|2.0 TDI 190 quattro||51–53 mpg||7.6 s||139–144 g/km|
|2.0 TDI 190 quattro S tronic||50–51 mpg||7.4 s||145–149 g/km|
|2.0 TDI Ultra||64 mpg||8.6 s||114 g/km|
|2.0 TDIe 136||61–64 mpg||9.6–9.8 s||116–120 g/km|
|2.0 TDIe 163||63 mpg||8.7 s||120 g/km|
|2.0 TFSI||43 mpg||6.9–7.1 s||154 g/km|
|2.0 TFSI 225 quattro S tronic||38 mpg||6.5 s||169 g/km|
|2.0 TFSI multitronic||46 mpg||7.2 s||144 g/km|
|2.0 TFSI quattro||38–40 mpg||6.6–6.7 s||162–174 g/km|
|2.0 TFSI quattro S tronic||36–41 mpg||6.5–7.4 s||159–179 g/km|
|2.0 TFSI S tronic||40 mpg||6.6 s||159 g/km|
|2.7 TDI||44 mpg||7.9 s||169 g/km|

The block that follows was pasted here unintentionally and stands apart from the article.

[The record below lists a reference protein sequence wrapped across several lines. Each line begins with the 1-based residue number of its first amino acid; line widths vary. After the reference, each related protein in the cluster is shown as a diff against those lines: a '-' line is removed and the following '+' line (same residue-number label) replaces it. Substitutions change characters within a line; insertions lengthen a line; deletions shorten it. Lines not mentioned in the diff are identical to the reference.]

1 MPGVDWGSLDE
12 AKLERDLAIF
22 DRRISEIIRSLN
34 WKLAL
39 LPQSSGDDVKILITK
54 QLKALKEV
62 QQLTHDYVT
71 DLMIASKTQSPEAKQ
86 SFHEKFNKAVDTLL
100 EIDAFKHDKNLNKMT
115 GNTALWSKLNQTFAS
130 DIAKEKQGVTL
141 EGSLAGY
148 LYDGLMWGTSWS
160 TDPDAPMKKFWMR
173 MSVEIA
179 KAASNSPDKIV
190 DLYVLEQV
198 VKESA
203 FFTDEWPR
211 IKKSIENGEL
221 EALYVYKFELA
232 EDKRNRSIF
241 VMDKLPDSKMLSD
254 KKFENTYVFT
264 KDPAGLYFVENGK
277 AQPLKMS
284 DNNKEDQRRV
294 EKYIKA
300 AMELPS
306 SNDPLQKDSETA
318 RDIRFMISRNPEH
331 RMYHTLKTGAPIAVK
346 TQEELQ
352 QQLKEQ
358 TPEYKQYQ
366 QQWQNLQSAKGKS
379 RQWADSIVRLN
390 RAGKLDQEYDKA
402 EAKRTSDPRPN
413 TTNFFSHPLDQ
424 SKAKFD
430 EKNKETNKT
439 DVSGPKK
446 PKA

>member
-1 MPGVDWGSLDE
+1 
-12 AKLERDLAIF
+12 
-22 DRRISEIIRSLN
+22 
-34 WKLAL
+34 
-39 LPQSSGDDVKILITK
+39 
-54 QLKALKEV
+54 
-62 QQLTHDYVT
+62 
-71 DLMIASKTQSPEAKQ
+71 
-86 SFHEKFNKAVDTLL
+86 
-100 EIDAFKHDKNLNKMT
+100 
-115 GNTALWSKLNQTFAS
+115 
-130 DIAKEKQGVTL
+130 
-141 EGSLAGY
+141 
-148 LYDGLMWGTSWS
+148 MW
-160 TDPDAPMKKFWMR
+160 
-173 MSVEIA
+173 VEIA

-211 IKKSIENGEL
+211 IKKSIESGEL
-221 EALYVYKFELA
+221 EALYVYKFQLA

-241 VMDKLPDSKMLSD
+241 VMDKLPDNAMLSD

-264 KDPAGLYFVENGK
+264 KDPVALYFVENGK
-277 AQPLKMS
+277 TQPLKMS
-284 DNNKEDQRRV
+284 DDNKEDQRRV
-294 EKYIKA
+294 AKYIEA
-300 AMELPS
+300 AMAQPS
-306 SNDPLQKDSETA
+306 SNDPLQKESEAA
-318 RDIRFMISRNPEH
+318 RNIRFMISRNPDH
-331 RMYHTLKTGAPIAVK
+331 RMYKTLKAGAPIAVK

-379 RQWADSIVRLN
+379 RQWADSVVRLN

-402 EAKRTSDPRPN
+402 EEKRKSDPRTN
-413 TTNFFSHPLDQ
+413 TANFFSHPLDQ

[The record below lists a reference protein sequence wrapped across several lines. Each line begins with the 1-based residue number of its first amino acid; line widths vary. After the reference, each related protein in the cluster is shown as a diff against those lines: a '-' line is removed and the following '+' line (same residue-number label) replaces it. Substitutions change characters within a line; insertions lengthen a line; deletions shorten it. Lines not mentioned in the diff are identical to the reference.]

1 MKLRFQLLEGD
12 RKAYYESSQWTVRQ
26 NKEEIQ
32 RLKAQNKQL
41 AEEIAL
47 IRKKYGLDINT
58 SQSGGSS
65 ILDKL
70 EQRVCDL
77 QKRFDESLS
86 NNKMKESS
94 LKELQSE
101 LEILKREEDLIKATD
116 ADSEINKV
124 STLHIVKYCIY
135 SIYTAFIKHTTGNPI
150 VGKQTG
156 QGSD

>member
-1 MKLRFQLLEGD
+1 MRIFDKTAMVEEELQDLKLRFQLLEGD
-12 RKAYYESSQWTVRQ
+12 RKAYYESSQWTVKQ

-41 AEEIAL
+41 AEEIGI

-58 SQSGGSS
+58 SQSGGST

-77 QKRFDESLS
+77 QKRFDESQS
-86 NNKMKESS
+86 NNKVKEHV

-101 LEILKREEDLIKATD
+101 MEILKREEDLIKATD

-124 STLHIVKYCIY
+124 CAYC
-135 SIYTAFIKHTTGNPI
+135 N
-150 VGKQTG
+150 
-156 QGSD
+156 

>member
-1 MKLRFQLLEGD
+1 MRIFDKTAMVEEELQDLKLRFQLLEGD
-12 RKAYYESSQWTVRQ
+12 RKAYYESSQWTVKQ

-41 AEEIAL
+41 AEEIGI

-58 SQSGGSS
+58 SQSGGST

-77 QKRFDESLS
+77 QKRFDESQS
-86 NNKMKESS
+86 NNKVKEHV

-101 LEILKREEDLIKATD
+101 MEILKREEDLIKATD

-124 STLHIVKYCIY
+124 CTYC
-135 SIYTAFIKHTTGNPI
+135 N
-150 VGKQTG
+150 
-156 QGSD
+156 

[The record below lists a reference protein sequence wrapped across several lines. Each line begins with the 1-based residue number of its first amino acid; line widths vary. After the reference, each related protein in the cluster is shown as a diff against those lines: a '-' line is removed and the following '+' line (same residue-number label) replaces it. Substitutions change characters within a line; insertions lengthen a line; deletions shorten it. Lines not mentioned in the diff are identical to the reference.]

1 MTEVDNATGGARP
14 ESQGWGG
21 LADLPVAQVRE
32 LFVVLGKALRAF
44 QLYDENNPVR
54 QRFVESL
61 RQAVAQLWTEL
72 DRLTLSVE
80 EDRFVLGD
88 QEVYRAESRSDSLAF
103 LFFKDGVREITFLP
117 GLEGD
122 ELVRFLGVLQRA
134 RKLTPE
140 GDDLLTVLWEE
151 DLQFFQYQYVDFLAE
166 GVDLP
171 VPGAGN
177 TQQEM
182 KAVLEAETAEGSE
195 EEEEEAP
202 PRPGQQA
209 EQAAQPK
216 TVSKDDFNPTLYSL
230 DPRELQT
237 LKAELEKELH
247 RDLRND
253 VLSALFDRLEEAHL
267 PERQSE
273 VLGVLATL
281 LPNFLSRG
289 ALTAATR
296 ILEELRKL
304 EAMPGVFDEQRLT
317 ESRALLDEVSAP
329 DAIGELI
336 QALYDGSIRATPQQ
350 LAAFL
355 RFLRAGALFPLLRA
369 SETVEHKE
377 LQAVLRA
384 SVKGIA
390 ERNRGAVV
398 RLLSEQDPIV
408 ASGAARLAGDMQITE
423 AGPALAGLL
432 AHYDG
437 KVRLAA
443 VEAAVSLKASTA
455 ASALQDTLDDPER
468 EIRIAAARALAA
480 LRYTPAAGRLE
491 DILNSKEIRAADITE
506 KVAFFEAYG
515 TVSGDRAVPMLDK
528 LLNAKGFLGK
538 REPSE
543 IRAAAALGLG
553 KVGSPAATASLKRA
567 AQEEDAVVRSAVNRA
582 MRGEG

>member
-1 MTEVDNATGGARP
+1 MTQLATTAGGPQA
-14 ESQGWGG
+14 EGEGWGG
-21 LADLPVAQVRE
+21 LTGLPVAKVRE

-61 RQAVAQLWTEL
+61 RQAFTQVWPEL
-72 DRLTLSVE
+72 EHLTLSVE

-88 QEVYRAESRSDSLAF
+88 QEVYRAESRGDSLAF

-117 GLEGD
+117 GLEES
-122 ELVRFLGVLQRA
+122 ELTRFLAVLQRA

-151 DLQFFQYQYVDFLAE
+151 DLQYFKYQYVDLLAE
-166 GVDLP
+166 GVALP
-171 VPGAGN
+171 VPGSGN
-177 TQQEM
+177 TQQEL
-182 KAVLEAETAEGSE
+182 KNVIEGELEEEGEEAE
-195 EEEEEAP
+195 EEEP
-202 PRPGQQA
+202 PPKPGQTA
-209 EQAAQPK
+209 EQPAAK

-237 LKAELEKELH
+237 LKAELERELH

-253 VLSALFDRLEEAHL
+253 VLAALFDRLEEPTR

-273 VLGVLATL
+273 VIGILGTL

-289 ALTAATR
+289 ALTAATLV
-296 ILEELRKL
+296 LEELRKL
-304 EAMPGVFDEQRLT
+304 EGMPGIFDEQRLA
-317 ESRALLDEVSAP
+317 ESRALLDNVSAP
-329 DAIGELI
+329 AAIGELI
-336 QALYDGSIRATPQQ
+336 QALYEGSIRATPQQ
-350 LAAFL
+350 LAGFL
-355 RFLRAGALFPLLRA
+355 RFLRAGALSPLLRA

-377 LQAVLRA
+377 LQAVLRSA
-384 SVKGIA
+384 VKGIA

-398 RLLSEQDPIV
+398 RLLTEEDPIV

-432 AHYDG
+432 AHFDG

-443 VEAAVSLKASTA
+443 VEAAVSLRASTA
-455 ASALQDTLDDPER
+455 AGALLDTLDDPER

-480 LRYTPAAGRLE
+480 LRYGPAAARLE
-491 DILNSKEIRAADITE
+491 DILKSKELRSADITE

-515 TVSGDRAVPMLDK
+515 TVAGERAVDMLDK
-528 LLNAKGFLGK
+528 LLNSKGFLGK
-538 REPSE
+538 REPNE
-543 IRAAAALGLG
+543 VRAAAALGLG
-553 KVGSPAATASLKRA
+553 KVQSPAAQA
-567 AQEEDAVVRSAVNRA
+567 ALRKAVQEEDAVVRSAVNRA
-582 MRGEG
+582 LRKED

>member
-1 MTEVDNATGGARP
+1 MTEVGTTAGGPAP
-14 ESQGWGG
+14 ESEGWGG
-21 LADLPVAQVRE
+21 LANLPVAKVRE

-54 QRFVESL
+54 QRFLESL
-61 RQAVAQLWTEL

|3.0 TDI||55 mpg||7.3 s||135 g/km|
|3.0 TDI 245 quattro S tronic||44 mpg||6.1 s||170 g/km|
|3.0 TDI quattro||42–48 mpg||6.3 s||154–176 g/km|
|3.0 TDI quattro S tronic||42–48 mpg||6.1–6.3 s||154–179 g/km|
|3.2 FSI multitronic||34 mpg||6.6 s||197 g/km|
|3.2 FSI quattro||30–31 mpg||6.2–6.4 s||216–219 g/km|
|3.2 FSI quattro tiptronic||30 mpg||6.6 s||219 g/km|
|S4 3.0 TFSI quattro||28 mpg||5.2 s||239 g/km|
|S4 3.0 TFSI quattro S tronic||29–36 mpg||5.1–5.4 s||180–224 g/km|
Real MPG average for a Audi A4 Avant (2008 – 2015)
Real MPG was created following thousands of readers telling us that their cars could not match the official figures.
Real MPG gives real world data from drivers like you to show how much fuel a vehicle really uses.
Diesel or petrol? If you're unsure whether to go for a petrol or diesel (or even an electric model if it's available), then you need our Petrol or Diesel? calculator. It does the maths on petrols, diesels and electric cars to show which is best suited to you.